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Archive for Saturday, May 4, 2002

NCS Pearson touts growth

Lawrence center set to begin work on $140 million contract

May 4, 2002

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A top-ranking federal official visited Lawrence's NCS Pearson facility as it set to begin work Monday on a new multimillion-dollar government contract.

U.S. Sen. Pat Roberts, R-Kan., toured the company's 150,000-square-foot office complex in the East Hills Business Park Friday and praised the company's record of creating jobs in the Lawrence area.

U.S. Sen. Pat Roberts, R-Kan., talks with Cheryl Blackford, a call
center supervisor at NCS Pearson, while touring the complex in
Lawrence's East Hills Business Park. Roberts praised the center
Friday for its efforts to expand employment.

U.S. Sen. Pat Roberts, R-Kan., talks with Cheryl Blackford, a call center supervisor at NCS Pearson, while touring the complex in Lawrence's East Hills Business Park. Roberts praised the center Friday for its efforts to expand employment.

"I really had no idea just how technologically advanced their operations were," Roberts said after his tour. "These are the type of companies we need in the state because they help keep our best and brightest in Kansas. If you are interested in computer science or information technology, there's really no reason to leave Lawrence.

"It looks to me like this center is really well-positioned for the future. You could probably see it double or triple its operations in years to come."

NCS will begin handling customer service calls Monday for the Immigration and Naturalization Service as part of the contract. The Lawrence center will be one of three company locations that will answer calls from immigrants who have questions about the status of their green cards or other INS services. The five-year, $140 million contract is expected to generate 700,000 calls a month for the Lawrence center to handle.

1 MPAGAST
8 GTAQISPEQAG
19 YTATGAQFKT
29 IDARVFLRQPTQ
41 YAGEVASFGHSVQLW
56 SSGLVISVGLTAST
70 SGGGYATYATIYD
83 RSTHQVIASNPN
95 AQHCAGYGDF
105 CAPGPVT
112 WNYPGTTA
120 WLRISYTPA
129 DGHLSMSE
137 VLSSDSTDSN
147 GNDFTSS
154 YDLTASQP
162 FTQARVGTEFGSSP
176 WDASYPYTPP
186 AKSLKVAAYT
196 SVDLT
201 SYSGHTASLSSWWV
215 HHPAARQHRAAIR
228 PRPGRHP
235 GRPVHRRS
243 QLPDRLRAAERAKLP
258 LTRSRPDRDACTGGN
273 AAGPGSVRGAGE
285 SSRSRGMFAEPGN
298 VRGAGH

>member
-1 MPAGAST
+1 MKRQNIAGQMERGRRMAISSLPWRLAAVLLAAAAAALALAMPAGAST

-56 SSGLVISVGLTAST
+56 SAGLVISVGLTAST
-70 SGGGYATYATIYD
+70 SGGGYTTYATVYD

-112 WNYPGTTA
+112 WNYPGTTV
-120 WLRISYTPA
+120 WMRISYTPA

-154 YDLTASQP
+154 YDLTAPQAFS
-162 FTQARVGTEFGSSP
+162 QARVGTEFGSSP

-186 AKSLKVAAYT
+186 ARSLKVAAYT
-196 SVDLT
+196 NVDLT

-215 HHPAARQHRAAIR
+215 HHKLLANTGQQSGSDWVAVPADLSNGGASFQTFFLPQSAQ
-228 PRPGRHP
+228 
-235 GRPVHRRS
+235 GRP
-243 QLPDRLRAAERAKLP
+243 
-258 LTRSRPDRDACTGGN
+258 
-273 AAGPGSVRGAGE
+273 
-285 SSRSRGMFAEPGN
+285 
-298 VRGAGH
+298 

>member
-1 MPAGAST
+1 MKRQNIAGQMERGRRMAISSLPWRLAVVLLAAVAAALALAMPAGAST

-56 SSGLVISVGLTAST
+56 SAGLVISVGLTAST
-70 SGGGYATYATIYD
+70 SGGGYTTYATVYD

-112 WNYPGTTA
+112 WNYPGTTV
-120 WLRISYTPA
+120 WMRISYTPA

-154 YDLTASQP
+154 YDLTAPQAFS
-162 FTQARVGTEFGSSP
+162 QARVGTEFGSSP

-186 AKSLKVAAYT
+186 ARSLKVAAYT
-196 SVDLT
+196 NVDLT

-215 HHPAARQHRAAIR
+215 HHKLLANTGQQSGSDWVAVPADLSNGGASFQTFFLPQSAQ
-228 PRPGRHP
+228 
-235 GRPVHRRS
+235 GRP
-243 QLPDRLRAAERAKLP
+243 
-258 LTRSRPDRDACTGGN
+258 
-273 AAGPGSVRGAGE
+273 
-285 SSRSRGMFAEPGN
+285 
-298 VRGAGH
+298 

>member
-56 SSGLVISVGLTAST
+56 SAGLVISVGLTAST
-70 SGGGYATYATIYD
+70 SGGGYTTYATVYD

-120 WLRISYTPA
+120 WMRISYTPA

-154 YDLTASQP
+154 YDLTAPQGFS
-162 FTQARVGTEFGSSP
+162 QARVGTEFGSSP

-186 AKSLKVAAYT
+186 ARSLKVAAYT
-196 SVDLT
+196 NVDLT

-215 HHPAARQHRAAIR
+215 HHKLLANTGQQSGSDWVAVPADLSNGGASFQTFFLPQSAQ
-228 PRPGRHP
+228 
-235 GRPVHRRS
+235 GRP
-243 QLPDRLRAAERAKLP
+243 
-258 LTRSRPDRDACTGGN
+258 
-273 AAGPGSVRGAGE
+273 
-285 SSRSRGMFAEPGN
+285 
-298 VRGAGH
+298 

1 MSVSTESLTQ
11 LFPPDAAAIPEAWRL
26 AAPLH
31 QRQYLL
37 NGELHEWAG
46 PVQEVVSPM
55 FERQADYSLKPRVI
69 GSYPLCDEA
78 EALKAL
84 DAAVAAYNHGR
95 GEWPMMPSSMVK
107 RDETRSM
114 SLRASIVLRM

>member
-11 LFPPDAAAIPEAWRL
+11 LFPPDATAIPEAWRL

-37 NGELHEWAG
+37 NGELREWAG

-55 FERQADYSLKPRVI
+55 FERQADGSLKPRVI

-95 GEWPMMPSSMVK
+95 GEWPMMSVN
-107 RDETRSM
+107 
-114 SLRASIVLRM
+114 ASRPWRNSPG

The Lawrence center already has hired 105 new employees to help handle the new business, raising the center's total to 625 full-time employees and 515 temporary employees. When the center opened in 1994, it employed 35 people.

Company officials said they thought the new government contract would push job totals even higher.

Terry Kroshus, director of call center operations for the company, said he anticipated the number of employees needed for the project to grow.

"We expect to use Lawrence and our facility in Kentucky to handle the growth of the project," Kroshus said. "So we think it will provide some additional job growth for the center beyond what we've already experienced, but we don't know how much yet."

Most of the jobs the company has added for the INS project have been customer-service positions, which pay an average wage of $8 to $10 per hour. Some positions pay more if the employee can speak Spanish. As part of the contract, the Lawrence center is required to have approximately 70 customer-service representatives who are bilingual.

Kroshus said the company had taken an aggressive approach in finding people who spoke Spanish, including sending recruiters out to Hispanic churches, and had successfully filled the positions.

The company's previous ability to find workers of all types in the area is one of the reasons the company has chosen the Lawrence center for some of its larger projects, said David Hakensen, vice president of public relations.

"We think the outlook remains real positive for our Lawrence operations," Hakensen said. "It is a good area for us to recruit in, partly because it is close to the university and partly because there are quite a few call centers in the area, so there are experienced people we can recruit."

Kroshus said the company had been recruiting employees from Lawrence's Sprint PCS call center, which will close later this month, eliminating about 500 jobs.

"We have been able to soften the blow for some of those people," Kroshus said.

In addition to the INS contract, the Lawrence center also began work in early March on a new program that added about 25 jobs to the center. The project involves taking applications over the telephone from people interested in working for the federal government's new airport security program. Thus far, the company has taken 85,000 applications.

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